Improv & Programming

I’ve always embraced a holistic view of life and skills. Skills learned from doing Task A don’t only apply to Task A. A truly wise person can learn to use those skills in other parts of their life.

For example, I’ve known many people that study martial arts. I don’t, I’m a giant klutz and would only serve to maim myself and everyone around me. That being said, those people that have varying degrees of belts often use the self-discipline from martial arts in other parts of their lives, be it their career or home life.

I don’t do martial arts. I do improv.

Yes…

One of the core tenets of improv is accepting what your partners have laid out there for you. Whatever rolls out of their mouths (good or ill) is what you’ve got to work with. Watch “Who’s Line Is It Anyway?” (either the British or US version, it’s all good). Count the number of times you hear the word “no” during a skit. Good luck finding one. Nothing, and I mean nothing brings an improv sketch to a screeching halt like the word “no.” Watch amateur improvers and when the “n-word” is dropped, there’s a hard pause in the dialogue and everyone just freezes, not sure what to do next. You can almost hear the cartoonish squealing of brakes.

This is negation. It is improv poison.

It’s also toxic for development teams. We’ve all been there. That one dev, tech, or manager who just says “No” when a suggestion comes up. It’s demoralizing and shuts the conversation down. Listen for it in your next group discussion. Take note of how long the conversation just…stops. Seriously, you could get a less awkward pause by insulting someone’s mother.

And if you’re that guy…don’t be that guy. No one likes that guy.

Yes, and…

Thanks to CenturyLink and Paul Giamatti, a lot of the US is now clued in on a key phrase we use in improv: “Yes, and…”

While the commercial is cute, it’s actually got the concept wrong. “Yes, and…” means you’ve accepted what the first player has said or done. But the second part means the next person in the sketch (in our example, the family) must now add onto to the first person’s actions. By just uttering “Yes, and…” and nothing else, they’ve left poor Mr. Giamatti to twist in the wind.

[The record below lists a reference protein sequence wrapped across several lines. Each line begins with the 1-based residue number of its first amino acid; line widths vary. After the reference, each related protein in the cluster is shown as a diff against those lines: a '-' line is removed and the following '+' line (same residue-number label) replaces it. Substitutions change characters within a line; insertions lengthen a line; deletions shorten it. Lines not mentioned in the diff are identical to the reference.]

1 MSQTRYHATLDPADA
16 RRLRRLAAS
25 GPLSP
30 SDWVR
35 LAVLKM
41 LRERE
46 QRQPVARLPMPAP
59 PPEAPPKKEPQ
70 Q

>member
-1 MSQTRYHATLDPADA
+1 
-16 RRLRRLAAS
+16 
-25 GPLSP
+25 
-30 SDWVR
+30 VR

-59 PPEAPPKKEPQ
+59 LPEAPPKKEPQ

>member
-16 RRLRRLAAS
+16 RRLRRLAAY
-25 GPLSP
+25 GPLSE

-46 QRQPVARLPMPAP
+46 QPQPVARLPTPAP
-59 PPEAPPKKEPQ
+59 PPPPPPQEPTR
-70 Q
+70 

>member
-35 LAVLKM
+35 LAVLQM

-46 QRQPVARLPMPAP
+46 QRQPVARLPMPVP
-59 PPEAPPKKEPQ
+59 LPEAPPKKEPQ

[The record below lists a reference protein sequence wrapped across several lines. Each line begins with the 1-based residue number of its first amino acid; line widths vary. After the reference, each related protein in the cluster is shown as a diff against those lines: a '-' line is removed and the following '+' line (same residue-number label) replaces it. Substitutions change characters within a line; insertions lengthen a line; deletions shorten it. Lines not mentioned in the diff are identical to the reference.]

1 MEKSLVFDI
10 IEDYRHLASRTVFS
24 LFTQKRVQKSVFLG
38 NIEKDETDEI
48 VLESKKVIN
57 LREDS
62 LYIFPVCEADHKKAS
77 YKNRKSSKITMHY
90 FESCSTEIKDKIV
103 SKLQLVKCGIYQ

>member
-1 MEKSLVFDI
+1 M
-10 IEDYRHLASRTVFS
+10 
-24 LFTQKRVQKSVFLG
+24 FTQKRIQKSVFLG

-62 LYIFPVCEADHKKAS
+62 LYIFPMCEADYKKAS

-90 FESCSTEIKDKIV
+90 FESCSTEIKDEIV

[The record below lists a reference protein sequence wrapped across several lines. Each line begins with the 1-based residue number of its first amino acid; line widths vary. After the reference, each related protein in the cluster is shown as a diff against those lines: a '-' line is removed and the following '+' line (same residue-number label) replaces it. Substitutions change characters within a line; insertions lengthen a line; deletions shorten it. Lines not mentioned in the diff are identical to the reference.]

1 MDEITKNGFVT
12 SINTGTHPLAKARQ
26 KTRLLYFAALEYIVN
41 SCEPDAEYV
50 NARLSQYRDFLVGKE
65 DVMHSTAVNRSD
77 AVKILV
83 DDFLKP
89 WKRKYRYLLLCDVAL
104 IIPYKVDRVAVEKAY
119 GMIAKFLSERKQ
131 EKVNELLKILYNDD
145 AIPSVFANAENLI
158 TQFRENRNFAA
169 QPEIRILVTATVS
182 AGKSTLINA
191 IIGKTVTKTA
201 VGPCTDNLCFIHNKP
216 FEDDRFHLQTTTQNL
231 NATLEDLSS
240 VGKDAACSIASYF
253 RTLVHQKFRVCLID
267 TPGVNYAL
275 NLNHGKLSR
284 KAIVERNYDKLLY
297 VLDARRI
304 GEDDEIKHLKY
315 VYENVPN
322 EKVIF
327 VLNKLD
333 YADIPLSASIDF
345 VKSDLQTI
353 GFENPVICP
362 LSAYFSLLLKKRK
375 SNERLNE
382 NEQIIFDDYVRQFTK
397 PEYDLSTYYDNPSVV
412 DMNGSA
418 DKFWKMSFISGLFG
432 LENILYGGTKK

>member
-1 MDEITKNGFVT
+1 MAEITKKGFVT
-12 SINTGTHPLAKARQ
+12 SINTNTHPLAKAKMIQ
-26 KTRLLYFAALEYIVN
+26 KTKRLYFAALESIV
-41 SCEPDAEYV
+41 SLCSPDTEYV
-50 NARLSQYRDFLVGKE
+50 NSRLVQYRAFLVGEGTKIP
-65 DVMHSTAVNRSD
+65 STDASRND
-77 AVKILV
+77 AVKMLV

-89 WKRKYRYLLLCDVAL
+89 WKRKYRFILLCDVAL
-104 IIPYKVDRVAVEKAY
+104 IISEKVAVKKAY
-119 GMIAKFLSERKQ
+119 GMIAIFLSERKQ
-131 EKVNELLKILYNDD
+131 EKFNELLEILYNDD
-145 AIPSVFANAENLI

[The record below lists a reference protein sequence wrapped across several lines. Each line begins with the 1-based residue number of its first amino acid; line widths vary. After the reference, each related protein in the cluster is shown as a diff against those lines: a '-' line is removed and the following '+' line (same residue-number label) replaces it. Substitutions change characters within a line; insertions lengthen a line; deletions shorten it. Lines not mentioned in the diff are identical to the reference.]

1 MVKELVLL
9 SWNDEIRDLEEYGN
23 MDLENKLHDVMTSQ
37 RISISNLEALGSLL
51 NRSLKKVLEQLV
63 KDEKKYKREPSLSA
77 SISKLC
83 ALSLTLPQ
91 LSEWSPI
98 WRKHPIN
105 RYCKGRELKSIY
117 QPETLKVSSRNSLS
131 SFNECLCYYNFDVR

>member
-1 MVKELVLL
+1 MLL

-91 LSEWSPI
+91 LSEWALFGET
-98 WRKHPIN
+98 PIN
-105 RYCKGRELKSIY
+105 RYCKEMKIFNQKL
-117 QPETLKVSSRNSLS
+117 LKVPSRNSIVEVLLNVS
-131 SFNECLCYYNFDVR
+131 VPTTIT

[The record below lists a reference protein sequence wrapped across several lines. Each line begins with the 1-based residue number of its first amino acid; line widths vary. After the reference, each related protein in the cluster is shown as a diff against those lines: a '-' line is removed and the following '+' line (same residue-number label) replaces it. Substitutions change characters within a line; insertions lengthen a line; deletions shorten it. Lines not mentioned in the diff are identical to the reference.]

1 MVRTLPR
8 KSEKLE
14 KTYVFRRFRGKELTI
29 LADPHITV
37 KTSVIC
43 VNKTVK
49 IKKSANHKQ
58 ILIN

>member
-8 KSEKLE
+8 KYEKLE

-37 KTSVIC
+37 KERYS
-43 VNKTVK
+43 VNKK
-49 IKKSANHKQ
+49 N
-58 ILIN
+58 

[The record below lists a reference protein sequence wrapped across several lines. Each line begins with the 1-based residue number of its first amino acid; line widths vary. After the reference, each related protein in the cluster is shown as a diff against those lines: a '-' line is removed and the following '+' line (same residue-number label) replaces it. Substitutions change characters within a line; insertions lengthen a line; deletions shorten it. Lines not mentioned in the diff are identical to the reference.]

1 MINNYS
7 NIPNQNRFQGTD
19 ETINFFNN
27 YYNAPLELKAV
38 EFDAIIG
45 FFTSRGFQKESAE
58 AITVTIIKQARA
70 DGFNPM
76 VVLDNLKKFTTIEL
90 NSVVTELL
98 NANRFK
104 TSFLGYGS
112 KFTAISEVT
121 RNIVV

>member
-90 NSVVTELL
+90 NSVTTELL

Saying Yes is a start. Acknowledge what your partners have offered…and then add onto it. Imagine what your team could build with that mentality. Instead of pointing out what cannot be, push what can be…and add onto it.

Sure, you may fail, but you’ll also learn from the experience.

Trying: Chance of Success >= 1%

Not Trying: Chance of Success == 0%

A Random Anecdote

A few years back, I was asked to run some improv games for a small company. Most of their employees were remote and only once or twice a year do they get together. What could be more fun than a few improv games, right?

Well, by and large, the games went well. People had awkward fun and then loosened up and starting having genuine fun.

All that is, except one guy. We’ll call him Gary. Gary was new to the organization, only have been on the team for a few weeks. Gary was having none of this “playing along” crap. Gary did his very best to negate every game he was in, as if he was far too clever or important to play along. An example was Word-at-Time Expert. It’s relatively simple and easy to learn. He was one of the heads with another coworker. I would ask them a question and then the pair would answer, alternating a word each. It leads to some serious goofiness, but it often bonds the players together. Gary started off the game giving weak or confusing words, making his coworker scramble to keep the sentence going. It was bad and got worse. Gary started throwing out words that didn’t make any sense from a Parts-of-Speech prospective.

Example:

Gary: We…

Bill: …went…

Gary: …avocado…

Bill: (awkward pause) …ing…

Poor Bill had to gerund a noun to fix the grammar, which can happen, but Gary just wanted to make Bill look stupid.

Afterward, the CEO thanked me for my time and asked how everyone did. I was frank with her. Everyone on the team seemed to be ready and willing to work together. Except Gary. He’s a problem and I suspect he’ll be a problem going forward. She laughed, thinking it was impossible to make a diagnosis like that from a few games.

Four weeks later, Gary quit with no notice, bailing on his team. When they checked his work, they realized he’d been lying in his status reports and little-to-no work had been accomplished in the last month. The CEO apologized to me.

Conclusion

It’s not hard to work together, honestly. Improv is about doing what’s best for the skit/game. It’s not about dignity, ego, or personal glory. Good heavens, no. I’ve had to be Elmo from Sesame Street. Why? Because that’s what was thrown out by my partners. It wasn’t malicious, it was just what sprang out of their brains at that moment. I gave it my best “Yes, and…” by adopting the Elmo character and giving him PTSD from being tickled so much.

Go big or go home, as they say.

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